The options for chiles to use is endless. So, play around with them, experiment and enjoy the test tasting.
IMPORTANT: Wear disposable kitchen gloves when working with chiles – rubbing your eyes accidentally is a tearful experience.
WHAT TYPE OF CHILES TO USE
A little chili lesson for you:
- Pasilla chiles are chilaca peppers that are ripened and dried. They are meaty and almost black in color. Their flavor is rich but sharp, and they can be very hot.
- Guajillo chiles are one of the most common chiles grown in Mexico. The Guajillo is a shiny, deep orange-red chile. It has berry tones with a sweet heat and is commonly used in salsa, chile sauces, soups and stews.
- De Arbol chiles are a bright green chili pepper that ripens to bright red, a color it retains when it’s dried. It’s long and skinny (about 3 inches by 1 inch) with a smooth skin. Be aware, it’s exceedingly hot.
Soak the peppers in hot water for 20 minutes, then blend with the remaining ingredients and marinate the pork overnight if you have time. The longer the better!
Whether you take the marinated meat and grill it to your liking, use the Instant Pot (see Notes) or pressure cooker of choice, or slow roast in the oven, this Tacos Al Pastor recipe is amazing.
The spices, pineapple and cinnamon flavors all mix with the super tender and juicy meat.
Just to recap the three cooking methods, well four if you include straight from the marinade to the grill, my indoor cooking methods are these.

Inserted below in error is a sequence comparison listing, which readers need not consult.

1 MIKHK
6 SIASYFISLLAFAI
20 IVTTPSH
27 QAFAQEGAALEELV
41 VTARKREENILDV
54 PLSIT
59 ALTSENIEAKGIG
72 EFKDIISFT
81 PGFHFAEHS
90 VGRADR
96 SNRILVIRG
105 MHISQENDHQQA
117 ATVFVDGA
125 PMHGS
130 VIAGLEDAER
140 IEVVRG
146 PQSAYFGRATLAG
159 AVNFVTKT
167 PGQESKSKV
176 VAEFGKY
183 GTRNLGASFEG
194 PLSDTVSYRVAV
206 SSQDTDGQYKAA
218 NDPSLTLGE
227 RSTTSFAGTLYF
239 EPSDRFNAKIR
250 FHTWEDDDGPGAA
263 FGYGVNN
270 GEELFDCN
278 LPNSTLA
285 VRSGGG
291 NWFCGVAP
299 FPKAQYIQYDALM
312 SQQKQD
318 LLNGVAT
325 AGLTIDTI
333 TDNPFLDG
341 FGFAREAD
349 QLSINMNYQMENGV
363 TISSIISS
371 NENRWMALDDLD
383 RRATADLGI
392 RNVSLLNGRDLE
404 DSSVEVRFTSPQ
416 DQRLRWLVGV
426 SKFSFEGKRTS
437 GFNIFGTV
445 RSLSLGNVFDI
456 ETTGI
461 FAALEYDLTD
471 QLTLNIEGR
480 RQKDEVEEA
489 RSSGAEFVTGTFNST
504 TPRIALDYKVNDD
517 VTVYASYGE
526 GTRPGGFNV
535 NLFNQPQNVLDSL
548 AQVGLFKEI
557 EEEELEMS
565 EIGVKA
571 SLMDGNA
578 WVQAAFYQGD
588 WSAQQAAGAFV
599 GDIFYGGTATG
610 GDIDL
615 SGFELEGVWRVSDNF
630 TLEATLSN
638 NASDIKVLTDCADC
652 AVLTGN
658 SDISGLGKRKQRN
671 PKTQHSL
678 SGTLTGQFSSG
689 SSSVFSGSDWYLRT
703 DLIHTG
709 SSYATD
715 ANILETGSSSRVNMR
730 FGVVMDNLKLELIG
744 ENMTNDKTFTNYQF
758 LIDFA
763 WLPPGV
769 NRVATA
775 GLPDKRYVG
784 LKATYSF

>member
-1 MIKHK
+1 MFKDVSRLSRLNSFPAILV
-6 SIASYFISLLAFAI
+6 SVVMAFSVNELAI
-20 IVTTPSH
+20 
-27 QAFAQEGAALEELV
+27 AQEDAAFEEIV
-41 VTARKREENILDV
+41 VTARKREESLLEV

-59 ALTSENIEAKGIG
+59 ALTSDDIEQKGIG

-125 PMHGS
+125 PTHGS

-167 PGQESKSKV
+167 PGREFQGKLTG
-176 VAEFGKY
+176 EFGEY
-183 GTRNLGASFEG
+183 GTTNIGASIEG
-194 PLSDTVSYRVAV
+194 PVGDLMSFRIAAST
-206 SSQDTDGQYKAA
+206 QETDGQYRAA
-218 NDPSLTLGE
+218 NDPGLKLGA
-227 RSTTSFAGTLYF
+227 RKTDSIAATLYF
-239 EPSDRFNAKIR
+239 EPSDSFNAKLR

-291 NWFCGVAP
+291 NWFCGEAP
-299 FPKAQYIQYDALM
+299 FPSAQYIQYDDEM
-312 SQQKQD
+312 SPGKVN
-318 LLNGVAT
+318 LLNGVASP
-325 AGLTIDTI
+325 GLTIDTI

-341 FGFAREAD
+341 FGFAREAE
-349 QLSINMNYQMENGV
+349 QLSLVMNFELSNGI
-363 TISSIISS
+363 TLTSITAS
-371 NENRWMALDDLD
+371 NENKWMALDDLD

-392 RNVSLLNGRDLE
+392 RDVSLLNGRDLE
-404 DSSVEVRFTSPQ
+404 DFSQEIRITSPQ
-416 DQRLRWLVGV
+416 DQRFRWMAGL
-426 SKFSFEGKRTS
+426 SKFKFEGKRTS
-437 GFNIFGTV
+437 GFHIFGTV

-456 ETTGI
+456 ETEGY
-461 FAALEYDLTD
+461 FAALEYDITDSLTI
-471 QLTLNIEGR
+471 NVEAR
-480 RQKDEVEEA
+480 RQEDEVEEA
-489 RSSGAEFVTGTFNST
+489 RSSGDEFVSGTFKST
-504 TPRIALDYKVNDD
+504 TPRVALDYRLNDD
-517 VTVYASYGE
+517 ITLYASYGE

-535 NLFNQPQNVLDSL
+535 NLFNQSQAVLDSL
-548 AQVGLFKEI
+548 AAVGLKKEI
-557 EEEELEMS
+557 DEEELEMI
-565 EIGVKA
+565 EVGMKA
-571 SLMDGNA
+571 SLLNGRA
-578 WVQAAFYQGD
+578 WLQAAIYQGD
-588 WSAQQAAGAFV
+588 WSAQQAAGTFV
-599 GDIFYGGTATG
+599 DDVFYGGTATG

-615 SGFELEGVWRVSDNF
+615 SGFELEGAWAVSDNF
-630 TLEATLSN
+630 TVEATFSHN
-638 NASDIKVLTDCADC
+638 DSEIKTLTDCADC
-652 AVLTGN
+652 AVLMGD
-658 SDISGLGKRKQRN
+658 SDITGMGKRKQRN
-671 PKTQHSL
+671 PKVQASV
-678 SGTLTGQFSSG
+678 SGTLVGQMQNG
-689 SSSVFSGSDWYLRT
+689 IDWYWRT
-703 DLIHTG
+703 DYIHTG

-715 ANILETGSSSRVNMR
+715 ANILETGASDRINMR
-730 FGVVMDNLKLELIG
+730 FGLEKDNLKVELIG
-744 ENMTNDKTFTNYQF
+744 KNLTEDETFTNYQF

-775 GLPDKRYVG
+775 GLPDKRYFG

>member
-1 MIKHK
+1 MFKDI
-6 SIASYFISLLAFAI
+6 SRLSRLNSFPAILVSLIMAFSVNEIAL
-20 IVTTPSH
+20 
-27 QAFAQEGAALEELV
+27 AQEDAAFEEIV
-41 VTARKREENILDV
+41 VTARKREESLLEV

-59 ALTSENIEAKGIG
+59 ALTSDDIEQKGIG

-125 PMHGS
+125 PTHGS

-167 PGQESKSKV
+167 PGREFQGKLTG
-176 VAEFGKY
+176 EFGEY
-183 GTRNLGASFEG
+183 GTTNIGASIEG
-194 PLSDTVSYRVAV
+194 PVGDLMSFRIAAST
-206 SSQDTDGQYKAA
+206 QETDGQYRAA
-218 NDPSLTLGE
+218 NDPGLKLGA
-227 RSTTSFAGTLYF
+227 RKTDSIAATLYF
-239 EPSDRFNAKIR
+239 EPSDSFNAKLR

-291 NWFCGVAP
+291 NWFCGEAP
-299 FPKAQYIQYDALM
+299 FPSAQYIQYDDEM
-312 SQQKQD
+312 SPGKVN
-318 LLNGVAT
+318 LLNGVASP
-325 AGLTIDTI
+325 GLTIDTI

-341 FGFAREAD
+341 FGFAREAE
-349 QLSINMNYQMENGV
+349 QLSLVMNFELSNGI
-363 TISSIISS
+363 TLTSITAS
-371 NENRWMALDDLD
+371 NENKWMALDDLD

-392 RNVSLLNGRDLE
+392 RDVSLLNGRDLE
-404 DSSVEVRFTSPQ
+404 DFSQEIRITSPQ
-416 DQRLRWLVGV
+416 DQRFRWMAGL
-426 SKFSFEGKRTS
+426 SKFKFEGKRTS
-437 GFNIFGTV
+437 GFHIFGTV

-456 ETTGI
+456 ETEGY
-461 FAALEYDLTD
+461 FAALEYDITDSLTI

- Preheat grill to 250°F. Shake off excess marinade.
- In a cast iron skillet or baking tray place the 3 inch cut pineapple bottom. Insert a metal skewer or long wooden chopstick in the center of the pineapple. Start layering pieces of marinated pork and occasional slices of onion, repeating until meat used or you have 1 inch of skewer left. Leave 1 inch of skewer on top and cap it with trimmed pineapple top.
- Slow roast at 250°F for 5 1/2-6 hours (we want an internal temp of 145°F-150°F). Start basting with pan juices in last hour. Outside will be caramelized and crispy, cut with knife in downward motion.
Oven roasting pork
- Slow roast at 225°F covered with aluminum foil for 5 hours.
- Remove the aluminum foil and continue roasting for 1 hour or until completely tender when pulled with a fork.
Instant Pot pork
- Place marinated pork and remaining marinade in the Instant Pot (Pressure Cooker) and close lid and lock.
- Press (Manual) and at the High Pressure setting, then use the [+] button to choose 25 minutes pressure cooking time. When done, perform a quick release of pressure, remove from pressure cooker and place pork chunks in a 11 x 13 inch baking pan or stone.